My principal question is whether this idea is feasible, or completely unrealistic? Perhaps the time that would be required to edit the footage would alone make such a project impossible?

If it is feasible, then I'd like to understand the key risks to the project from the videographer's perspective (aside from network/comms failure between camera/editor/presentation). What other challenges do you foresee, and how might one tackle them?

I've tried contacting a few professional studios about this idea, but so far haven't had much response. I've probably approached the wrong sorts of places, who perhaps don't have the resources that would be necessary to turn such a crazy idea into reality. What sorts of studios should I be looking for, and what capabilities should I ensure they have?

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    Very interesting. Does the final stage have to be live or could it be "almost" live? – Dr Mayhem Feb 17 '18 at 12:22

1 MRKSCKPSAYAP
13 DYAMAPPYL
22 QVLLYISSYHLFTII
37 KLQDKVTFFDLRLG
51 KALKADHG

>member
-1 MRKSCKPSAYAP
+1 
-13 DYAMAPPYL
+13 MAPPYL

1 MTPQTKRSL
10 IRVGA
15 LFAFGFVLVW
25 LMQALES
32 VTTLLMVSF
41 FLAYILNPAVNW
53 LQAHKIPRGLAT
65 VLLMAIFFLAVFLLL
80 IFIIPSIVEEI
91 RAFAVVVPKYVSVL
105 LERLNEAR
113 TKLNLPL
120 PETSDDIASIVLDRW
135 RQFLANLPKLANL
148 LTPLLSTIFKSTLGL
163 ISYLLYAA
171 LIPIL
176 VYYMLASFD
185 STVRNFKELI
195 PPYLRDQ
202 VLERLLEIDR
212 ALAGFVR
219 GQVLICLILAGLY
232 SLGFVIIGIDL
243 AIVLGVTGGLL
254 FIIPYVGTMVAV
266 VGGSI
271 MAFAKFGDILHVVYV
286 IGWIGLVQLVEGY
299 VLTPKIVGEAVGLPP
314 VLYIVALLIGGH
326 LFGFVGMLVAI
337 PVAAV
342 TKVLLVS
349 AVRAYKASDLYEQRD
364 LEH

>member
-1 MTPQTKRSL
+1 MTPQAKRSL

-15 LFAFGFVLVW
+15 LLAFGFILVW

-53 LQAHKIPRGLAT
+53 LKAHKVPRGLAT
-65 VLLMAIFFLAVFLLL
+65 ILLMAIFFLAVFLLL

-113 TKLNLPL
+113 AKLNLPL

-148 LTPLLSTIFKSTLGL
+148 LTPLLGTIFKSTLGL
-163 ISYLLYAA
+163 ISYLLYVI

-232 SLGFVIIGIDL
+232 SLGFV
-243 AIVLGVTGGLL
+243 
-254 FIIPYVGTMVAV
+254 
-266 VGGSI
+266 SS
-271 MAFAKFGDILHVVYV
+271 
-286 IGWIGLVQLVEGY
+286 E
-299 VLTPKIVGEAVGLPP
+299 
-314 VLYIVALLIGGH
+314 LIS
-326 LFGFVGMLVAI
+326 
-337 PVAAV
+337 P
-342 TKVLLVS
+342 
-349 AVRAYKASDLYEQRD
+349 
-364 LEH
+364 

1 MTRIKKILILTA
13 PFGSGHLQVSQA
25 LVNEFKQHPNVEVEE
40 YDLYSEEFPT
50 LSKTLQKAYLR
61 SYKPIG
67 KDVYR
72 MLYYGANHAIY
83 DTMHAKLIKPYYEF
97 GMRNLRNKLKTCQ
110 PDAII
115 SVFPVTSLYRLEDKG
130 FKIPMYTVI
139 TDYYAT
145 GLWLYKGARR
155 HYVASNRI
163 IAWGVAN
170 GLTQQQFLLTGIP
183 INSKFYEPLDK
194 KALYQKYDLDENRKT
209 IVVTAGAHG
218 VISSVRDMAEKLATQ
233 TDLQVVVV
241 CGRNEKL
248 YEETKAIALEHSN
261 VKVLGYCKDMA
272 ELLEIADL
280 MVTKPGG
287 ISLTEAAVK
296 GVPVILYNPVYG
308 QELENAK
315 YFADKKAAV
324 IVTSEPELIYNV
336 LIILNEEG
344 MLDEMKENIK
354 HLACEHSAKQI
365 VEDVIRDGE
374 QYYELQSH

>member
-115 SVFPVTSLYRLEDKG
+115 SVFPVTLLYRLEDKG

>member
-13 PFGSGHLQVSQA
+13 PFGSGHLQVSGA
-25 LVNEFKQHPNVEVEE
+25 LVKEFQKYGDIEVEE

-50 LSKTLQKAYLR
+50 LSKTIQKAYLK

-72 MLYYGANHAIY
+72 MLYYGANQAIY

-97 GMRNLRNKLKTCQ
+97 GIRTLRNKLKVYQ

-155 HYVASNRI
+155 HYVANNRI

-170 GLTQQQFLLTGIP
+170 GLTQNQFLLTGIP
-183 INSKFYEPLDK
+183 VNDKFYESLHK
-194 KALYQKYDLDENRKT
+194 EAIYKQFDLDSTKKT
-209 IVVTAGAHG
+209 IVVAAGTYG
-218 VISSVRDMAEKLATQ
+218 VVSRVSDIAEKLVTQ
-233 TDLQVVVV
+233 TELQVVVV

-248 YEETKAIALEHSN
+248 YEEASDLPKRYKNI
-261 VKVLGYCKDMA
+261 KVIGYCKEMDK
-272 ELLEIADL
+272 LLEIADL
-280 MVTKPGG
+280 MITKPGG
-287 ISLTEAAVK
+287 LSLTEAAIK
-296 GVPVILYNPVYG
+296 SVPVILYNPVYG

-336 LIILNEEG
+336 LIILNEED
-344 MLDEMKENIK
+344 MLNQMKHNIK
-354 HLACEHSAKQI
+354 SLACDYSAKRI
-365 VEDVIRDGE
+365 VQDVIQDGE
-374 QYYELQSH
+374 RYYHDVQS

• @DrMayhem: What do you mean by "almost"? A few seconds' delay could be acceptable, but minutes would definitely not be. – eggyal Feb 17 '18 at 12:24
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The answer above answers half of your question, and yes, it is trivial for anybody who has used a non-linear editor (NLE) such as Premiere Pro, Final Cut, Resolve, etc., to do speed ramp effects. The film Koyaanisqatsi features many visual effects that include speeding up and slowing down time, which may help you better imagine the possibilities of the medium. But NLEs are really only for off-line production.

To answer your second question about doing this while actually shooting, the short answer is no, nobody has built an off-the-shelf system for doing this. The concept of "instant replay" (encompassed in a system such as the NewTek 3Play 425) illustrates how live feeds and recently (immediately) recorded clips can be used together while slowing down the playback rate. And while it's theoretically possible to speed up playback rate (subject to available content in some buffer), it's not anything anybody has tried to do. Instead, people edit offline and present a finished product after editing.